Author Topic: On Technical Articles  (Read 1964 times)

Offline Phil_M

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On Technical Articles
« on: August 03, 2017, 12:22:48 pm »
So I stumbled upon this on my regular round of the internet:

Most are aware of my frustration with the way technical information is treated/handled within the homebrewing community. There's a plethora of bad citizen science that's well presented, good "hard" science that's not as well presented, and a wide range in between.

The linked article includes a "Recipe for a Perfect Tech Story". Specifically, it calls out the need to explain why and how the result was achieved, and the need for the article to inspire people to try a complex and technical idea.

IMO, what's missing from the citizen science is a full engineering analysis of WHY we couldn't taste the result, or why the beer finished at 1.XXX gravity. We get the the experiment, but are let with unproven ideas as to why it happened.

Likewise, few of the good and technical sources are at all inspiring. Kunze reads like a textbook. (Well, to be fair, it is a textbook...) "Principles of Brewing Science" by Fix is pretty much a straight technical paper.

In my self-imposed sabbatical from brewing, perhaps things have improved. However, this sort of thing is more of what I would want from Zymurgy and brewing literature in general. And it's clear this isn't the only hobby that has to deal with this issue, it's prevalent in the car world as well. But there I can get the well-presented technical stuff that makes hobbies fun for me. Again, unless things have changed, that isn't yet the case in brewing.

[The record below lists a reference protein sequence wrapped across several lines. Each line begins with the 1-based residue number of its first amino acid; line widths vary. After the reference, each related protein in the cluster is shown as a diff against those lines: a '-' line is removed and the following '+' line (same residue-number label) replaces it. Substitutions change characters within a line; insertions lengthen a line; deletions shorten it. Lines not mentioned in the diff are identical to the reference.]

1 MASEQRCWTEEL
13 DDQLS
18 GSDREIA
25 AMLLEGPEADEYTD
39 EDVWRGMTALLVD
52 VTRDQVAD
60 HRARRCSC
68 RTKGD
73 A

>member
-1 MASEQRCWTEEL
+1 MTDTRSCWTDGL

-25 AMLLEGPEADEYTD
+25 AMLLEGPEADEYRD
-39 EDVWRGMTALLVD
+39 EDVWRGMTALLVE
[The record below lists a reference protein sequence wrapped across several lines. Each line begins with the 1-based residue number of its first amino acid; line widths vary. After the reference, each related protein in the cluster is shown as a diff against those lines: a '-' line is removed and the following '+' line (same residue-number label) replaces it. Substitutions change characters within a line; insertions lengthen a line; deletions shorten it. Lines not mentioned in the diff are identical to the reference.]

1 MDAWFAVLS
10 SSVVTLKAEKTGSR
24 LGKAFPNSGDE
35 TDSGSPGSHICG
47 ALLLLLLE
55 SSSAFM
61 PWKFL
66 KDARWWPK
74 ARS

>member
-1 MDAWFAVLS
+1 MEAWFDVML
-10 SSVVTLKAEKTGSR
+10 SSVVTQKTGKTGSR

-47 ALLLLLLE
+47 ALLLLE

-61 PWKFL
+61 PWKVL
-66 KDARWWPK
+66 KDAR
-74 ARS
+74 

Perhaps as the market/brewers mature, that will change.
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Offline denny

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Re: On Technical Articles
« Reply #1 on: August 03, 2017, 12:40:33 pm »
What you're asking for are things we (EB and Brulosophy) aren't interested in doing and often don't feel qualified to do.  We do the experiments and report the results.  We may or may not speculate on why those results occurred.  We aren't usually intersted in (beyond laymen's speculation) or qualified to do a full scientific analysis.  You need to either take those experiments for what they are or not.
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Offline hopfenundmalz

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Re: On Technical Articles
« Reply #2 on: August 03, 2017, 03:11:55 pm »
As a former automotive engineer, I have to say there are all levels of tachnical articles and papers. Hot Rod was not a go to source, but it did have some good things now and then.

SAE, ASME, and Engineering Journals had the more rigorous stuff. Sometimes a thesis would have some nuggets that could be applied.

Zymurgy has to address the AHA membership. Begineers up to longtime homebrewers who enjoy the geeky tech stuff. Not an easy task to keep everyone engaged.
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Offline mabrungard

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Re: On Technical Articles
« Reply #3 on: August 04, 2017, 07:24:49 am »
I've authored or edited a number of geeky technical articles for Zymurgy over the years. While I agree that resources and supporting evidence needs to be included when pushing the technical envelope, a magazine like Zymurgy is probably not the place to include something like a Journal article. Most readers aren't that interested in poring over minute technical detail and assessing if the hypothesis of the article is accurate. They want a Reader's Digest version that gives enough detail and support while making it an easy read.
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